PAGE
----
Jenni Rivera's plane nose-dived from 28,000 feet


Authorities in Mexico say the wreckage of a small plane believed to be carrying singing superstar Jenni Rivera has been found and there are no apparent survivors.


Frederick M. Brown

Mexican singing superstar Jenni Rivera's plane fell more than 28,000 feet, nose-diving to the ground at a speed of 600 miles an hour, transport investigators have revealed.

Gerardo Ruiz Esparza, Mexico's secretary of communications and transportation, told Radio Formula that authorities had pieced together the final moments leading to the crash on Sunday that killed Rivera and six others in northern Mexico, CBS News reported.

Ruiz told Radio Formula that the plane hit the ground 1.2 miles from where it began falling.

"The plane practically nose-dived. The impact must have been terrible," Ruiz said on radio.

He said the Lear jet plummeted at a 45 degree angle slamming into the rugged terrain.

"These aircraft require an awful lot of skill to fly and don't leave a lot of margin for error," Lee Collins, a cargo airline pilot and executive vice president of the Coalition of Airline Pilot Associations in Washington, told AP.

He said that in situations in which a pilot loses control of an aircraft, the plane could "get into a high-speed dive and inadvertently go through the speed of sound." 

The private jet carrying Rivera took off from the northern Mexican city of Monterrey at 3:15 a.m. local time on Sunday and fell off the radar 10 minutes after take-off.

The Los Angeles Times reported the aircraft, built in 1969, reached 11,000 feet, before losing contact with air traffic controllers and falling from the sky, Mexican authorites said.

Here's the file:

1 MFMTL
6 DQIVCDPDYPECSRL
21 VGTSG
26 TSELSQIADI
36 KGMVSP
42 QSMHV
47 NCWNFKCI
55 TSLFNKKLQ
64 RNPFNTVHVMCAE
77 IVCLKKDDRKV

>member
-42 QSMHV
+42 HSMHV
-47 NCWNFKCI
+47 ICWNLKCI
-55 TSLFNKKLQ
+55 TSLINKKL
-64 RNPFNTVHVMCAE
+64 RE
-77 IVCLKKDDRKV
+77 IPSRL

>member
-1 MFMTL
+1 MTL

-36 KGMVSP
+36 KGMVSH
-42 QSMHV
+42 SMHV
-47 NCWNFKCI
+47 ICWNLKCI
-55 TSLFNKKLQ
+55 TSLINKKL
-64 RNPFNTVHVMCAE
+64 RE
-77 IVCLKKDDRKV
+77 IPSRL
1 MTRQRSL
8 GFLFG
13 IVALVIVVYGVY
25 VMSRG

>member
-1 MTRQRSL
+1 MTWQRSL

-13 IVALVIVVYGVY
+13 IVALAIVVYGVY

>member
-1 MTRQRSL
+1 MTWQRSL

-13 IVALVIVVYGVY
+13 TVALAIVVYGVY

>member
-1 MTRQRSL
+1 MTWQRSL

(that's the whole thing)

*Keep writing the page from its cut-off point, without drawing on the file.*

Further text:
The new details come as investigators continue to find human remains among the crash site.

Authorities said they believe they have found Rivera's remains but are awaiting DNA testing, the Associated Press reported.

Vigils continue to be held outside Rivera's house as fans mourn her loss.

On Monday, tributes flowed in for the 43-year-old who hours before had performed at a concert in Mexico.

ABC News reported Rivera's father, Pedro, told reporters: "This is the first tragedy of this kind that we suffer as a family."

"I hope people remember her as she was - someone who was straight with the world."

A mangled California driver's license with Rivera's name and picture was found in the crash site debris.

Rivera sold more than 15million records and recently won two Billboard Mexican Music Awards, Broadway World reported.

Entertainment Wise said  Jennifer Lopez had expressed her sadness at the tragedy, saying: "Praying for Jenni Rivera's children and family and the passengers families. Que dios los bendigan!! Descansen en paz..."

Other stars to pay tribute included Whoopi Goldberg who wrote: "R.I.P. Jenni Rivera,AMAZING & very talented woman My deep condolence to her family... Love her music," while Alicia Keys simply tweeted: "I'm so sorry."

Rivera was nominated for Latin Grammys in 2002, 2008 and 2011.

Authorities said the cause of the crash was not yet known but investigations were continuing.

[View the story "Tributes pour in for Jenni Rivera" on Storify]
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